Assessment determined by data is not helping young children’s learning

(Martina Tasone, University of Melbourne)

Melbourne, Nov 27 (The Conversation) Children are important for their social, emotional and intellectual development from birth to the age of eight. However, early years education in Australia is fragmented.

It operates in two ways, the pre-compulsory period, often called early childhood education, and the first three years of compulsory schooling.

These three years in recent times have focused on assessments that produce numerical information. Teachers need to demonstrate that children are meeting standards.

In contrast, the pre-compulsive years focus on observing and interacting with children. This trend is based on the belief that all children have abilities and are capable learners.

A gulf has arisen between these different education systems. Children go from playing to taking exams in the blink of an eye. This sudden change in the education of young children is the problem.

What does research tell us about the early years? A 2015 review of research on best practices in the early years identified key factors for successful teaching and learning. The review noted the importance of:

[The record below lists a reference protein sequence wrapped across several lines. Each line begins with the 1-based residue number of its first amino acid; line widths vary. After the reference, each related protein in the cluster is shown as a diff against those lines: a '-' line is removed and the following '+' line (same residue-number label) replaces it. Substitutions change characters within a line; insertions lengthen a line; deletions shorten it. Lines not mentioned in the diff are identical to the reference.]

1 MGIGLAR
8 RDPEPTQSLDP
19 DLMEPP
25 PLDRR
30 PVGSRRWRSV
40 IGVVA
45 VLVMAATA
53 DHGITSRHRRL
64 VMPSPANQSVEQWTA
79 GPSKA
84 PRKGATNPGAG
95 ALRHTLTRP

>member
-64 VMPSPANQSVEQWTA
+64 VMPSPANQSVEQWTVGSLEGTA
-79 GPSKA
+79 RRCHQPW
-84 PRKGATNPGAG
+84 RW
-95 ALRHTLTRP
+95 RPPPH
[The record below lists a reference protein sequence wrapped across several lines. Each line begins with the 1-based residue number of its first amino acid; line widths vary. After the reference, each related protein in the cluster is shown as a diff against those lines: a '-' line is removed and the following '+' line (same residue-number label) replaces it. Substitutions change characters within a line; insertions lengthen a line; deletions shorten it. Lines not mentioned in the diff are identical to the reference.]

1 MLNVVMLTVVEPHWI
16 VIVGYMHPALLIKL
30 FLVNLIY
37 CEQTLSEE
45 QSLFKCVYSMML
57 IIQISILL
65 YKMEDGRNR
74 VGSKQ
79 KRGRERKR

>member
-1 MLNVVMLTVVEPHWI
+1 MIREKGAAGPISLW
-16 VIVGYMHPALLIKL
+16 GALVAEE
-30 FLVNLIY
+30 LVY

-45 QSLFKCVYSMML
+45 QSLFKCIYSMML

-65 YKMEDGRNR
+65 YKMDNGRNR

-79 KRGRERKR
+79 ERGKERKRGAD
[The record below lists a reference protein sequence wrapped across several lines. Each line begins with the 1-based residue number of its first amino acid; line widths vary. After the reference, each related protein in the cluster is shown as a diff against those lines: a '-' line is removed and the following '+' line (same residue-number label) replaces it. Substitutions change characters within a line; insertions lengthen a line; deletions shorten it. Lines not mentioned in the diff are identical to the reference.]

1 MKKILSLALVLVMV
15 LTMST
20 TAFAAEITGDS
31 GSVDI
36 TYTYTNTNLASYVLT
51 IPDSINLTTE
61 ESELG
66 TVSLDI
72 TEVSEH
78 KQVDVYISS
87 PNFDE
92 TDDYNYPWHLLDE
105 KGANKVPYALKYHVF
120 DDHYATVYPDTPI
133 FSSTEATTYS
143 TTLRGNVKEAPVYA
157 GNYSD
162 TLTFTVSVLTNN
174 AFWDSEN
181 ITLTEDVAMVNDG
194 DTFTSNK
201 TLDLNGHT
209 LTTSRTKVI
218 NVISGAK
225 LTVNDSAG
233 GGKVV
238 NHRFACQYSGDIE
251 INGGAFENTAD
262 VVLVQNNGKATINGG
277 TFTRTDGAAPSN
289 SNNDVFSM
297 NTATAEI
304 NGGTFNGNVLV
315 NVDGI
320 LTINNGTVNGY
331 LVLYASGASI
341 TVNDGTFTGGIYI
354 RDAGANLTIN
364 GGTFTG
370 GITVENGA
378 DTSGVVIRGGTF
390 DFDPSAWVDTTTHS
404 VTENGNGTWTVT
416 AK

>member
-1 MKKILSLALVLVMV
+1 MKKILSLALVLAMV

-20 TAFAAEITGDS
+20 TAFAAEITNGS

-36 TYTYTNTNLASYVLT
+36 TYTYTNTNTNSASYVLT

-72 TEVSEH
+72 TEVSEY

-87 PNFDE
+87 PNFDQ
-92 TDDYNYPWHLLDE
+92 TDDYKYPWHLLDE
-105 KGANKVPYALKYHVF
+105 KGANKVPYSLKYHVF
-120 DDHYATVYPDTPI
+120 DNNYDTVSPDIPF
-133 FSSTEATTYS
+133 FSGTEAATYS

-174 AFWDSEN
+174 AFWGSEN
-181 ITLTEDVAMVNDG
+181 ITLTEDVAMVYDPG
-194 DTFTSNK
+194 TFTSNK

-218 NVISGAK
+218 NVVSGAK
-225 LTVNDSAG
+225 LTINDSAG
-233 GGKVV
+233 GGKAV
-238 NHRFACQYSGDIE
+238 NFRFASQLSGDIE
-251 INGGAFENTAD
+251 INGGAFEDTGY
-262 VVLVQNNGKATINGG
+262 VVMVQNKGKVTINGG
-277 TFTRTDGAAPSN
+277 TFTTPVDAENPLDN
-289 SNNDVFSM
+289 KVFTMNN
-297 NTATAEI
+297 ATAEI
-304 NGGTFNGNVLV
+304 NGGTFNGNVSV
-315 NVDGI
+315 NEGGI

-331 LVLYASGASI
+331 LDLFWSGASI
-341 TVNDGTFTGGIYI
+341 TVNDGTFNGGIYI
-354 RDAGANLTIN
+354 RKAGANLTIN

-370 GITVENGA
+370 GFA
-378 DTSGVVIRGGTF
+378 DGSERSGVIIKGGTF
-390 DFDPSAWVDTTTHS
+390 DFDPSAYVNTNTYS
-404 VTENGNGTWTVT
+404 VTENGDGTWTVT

A smooth transition between pre-schooling and compulsory schooling.

sports based learning

Seeing children as capable of communicating their learning and being able to achieve it, involving rich discussions between children and between children and teachers. Australia has introduced a compulsory curriculum in primary schools and a national assessment programme. This means that in many early years teachers have taken a more formal and narrow approach to teaching in schools, the review said. It is not suitable for small children.

On the one hand, teachers need to acknowledge the needs of children from birth to the age of eight. On the other hand, for children in the age group of five to 12 years, teachers are required to assess and report curriculum standards.

The focus on formal assessment and numerical information in the early years of schooling means that children under the age of six can be labeled a failure. In countries such as Finland and Singapore, which have been identified as high performing countries, children do not even begin formal schooling before the age of six or seven.

let the kids be kids

It is time to revisit the formative years of schooling and ensure that teachers have the necessary skills and understanding to help learners at this stage. This year should be a time when children are busy and excited to learn, a time of great joy, and a time when children are allowed to be children.

The Conversation Neha Prashant



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